Ok so I hand over my iPhone 4.  He pops out the small part on the side and takes out an old sim card, then puts my new one in.  He pops it back in, and looks at the screen.  Some words show up on the screen, saying that the sim card could not be read (or something to that extent -- I don't remember the wording at all).  There was mention of connecting the iPhone to iTunes via cord in the second sentence, but that's all I remember.

The guy made a face.  He took the card out and put it back in again.  Same thing, those words appeared on the screen and you couldn't do anything on the phone.  So he asks me where this phone came from: Where did the previous owner buy it from?  Uhhh I have no idea.  Then he told (and showed) me that when the old chip is in the phone, it works (and shows me the main screen with all the apps, etc.  "But when I put in the new chip, phone doesn't work," and we stare at the blank screen with text.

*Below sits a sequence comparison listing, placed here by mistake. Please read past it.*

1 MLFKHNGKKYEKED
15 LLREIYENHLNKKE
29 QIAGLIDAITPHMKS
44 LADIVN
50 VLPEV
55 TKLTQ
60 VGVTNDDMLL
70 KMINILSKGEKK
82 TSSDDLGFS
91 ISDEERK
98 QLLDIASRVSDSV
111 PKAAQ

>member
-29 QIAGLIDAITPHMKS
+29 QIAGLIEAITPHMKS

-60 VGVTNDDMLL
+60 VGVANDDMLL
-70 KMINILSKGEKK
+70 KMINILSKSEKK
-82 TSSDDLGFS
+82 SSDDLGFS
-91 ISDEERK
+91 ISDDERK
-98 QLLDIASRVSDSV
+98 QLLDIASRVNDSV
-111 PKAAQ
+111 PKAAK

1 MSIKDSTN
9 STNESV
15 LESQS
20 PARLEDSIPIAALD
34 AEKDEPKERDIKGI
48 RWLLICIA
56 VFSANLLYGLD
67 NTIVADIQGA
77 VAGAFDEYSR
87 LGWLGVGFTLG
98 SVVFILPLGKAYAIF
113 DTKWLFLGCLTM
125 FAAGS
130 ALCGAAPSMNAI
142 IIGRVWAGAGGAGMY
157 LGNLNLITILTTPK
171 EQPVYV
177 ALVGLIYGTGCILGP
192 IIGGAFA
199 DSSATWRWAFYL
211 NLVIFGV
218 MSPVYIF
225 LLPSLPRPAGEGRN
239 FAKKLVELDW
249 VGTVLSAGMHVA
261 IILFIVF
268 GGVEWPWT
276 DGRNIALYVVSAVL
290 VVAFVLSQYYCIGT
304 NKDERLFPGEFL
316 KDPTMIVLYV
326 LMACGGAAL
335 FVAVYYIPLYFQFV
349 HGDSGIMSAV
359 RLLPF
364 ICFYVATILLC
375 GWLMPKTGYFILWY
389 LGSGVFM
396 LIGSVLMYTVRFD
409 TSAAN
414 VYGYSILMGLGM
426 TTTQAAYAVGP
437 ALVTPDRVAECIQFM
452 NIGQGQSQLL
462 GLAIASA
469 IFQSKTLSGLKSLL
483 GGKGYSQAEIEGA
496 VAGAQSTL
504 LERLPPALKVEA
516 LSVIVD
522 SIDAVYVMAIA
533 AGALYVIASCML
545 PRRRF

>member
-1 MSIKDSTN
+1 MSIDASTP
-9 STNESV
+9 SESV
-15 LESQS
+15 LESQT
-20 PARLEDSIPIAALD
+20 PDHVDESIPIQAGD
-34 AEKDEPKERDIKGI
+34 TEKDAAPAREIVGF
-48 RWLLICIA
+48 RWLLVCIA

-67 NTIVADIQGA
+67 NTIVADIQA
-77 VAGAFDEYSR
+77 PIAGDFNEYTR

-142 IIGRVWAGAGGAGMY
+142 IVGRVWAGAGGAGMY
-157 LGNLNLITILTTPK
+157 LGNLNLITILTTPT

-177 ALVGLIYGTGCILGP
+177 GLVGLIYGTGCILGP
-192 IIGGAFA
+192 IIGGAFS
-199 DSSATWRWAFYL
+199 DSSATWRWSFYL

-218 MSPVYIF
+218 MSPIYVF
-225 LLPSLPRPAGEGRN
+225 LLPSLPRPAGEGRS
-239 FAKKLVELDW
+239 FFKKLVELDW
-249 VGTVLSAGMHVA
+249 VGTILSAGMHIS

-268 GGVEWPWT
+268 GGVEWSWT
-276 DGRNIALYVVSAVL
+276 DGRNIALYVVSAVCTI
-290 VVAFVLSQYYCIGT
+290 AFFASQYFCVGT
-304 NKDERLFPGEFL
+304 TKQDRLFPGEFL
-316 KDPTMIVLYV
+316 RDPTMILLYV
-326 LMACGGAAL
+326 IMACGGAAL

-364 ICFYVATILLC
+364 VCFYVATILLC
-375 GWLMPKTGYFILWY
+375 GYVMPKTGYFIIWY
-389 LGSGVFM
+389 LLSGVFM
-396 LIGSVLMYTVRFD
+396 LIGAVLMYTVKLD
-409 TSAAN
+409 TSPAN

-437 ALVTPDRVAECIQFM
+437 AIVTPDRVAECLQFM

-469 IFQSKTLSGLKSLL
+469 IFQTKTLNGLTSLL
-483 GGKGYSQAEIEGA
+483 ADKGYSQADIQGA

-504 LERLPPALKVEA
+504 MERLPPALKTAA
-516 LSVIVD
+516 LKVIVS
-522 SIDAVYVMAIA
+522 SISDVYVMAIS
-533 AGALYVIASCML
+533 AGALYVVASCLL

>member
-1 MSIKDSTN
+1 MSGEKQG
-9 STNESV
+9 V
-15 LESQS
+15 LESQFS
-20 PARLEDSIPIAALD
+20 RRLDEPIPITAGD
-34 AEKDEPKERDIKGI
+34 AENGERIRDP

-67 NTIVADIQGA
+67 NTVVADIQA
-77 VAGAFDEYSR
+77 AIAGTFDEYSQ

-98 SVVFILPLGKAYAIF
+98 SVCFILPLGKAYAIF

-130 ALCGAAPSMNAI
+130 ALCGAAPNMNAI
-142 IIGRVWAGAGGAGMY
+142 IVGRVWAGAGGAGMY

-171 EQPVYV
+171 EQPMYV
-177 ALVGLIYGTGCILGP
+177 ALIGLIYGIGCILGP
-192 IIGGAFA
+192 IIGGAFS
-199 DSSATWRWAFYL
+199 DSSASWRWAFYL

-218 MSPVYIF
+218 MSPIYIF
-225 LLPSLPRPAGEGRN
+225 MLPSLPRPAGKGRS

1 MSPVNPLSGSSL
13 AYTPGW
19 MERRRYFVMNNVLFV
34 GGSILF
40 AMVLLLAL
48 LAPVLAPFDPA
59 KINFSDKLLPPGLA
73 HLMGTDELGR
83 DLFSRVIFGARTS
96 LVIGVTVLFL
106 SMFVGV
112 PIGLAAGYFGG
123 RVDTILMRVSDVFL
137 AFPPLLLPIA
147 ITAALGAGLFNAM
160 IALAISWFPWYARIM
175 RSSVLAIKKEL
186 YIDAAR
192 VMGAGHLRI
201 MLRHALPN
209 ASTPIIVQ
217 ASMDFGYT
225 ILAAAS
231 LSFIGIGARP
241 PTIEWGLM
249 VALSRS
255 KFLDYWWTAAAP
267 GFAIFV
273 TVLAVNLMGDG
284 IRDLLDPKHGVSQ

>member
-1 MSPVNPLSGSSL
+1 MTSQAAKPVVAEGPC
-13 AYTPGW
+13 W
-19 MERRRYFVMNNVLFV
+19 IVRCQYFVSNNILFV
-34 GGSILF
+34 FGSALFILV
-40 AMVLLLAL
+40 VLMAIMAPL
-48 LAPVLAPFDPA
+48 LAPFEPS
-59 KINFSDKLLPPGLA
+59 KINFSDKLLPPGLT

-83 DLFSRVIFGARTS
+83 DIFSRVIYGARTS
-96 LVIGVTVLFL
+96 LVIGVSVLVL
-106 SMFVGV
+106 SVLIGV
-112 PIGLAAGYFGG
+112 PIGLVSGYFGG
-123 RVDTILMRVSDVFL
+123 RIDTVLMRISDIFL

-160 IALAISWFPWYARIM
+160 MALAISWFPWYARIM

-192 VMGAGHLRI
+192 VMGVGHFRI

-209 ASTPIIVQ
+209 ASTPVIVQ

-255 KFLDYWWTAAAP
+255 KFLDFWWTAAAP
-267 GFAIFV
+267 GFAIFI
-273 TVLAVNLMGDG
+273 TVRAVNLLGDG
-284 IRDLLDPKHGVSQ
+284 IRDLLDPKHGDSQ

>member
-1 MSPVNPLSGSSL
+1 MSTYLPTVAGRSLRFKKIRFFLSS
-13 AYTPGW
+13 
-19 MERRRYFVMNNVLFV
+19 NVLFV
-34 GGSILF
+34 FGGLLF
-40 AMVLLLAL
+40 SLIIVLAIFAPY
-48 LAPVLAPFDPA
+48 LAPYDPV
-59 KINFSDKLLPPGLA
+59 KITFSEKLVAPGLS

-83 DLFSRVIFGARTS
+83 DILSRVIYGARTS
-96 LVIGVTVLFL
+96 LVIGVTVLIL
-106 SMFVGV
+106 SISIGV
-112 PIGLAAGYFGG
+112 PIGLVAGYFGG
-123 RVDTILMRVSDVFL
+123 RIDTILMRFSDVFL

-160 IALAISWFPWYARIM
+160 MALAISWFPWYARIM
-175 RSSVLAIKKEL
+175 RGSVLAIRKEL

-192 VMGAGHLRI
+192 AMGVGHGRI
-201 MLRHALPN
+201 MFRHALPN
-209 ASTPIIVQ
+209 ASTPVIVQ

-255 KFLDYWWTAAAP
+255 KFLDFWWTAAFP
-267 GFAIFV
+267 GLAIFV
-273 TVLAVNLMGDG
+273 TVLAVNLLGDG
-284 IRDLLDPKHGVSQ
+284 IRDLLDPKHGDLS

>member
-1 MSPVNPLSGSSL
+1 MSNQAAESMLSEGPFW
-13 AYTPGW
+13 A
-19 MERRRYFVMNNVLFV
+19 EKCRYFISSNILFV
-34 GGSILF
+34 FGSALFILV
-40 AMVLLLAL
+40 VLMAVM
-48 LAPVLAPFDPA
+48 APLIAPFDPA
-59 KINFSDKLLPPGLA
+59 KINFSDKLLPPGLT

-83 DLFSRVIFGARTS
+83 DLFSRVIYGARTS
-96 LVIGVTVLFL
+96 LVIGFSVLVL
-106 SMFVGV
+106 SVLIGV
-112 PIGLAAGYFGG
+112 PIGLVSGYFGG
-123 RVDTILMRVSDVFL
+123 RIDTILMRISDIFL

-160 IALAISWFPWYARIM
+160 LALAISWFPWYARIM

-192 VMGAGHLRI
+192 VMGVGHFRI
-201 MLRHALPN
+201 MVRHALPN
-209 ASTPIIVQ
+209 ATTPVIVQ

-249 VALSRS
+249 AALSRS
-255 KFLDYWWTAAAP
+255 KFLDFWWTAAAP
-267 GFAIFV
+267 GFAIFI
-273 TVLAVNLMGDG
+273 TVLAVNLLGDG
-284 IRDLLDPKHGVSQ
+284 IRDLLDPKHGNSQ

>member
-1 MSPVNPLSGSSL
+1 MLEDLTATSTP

Uhh okay, so why? How can you fix this?

He gave me two options: You can buy this sim card (~$9) and you solve the problem, or you don't buy the sim card.

Ahhhh! What?!  You really can't do anything else to make it work?  Seriously? I don't work for a cell phone company! I just want a working cell phone today!

I told him, "I wouldn't know how to fix it." And he said, well you can ask the guy where he got the phone.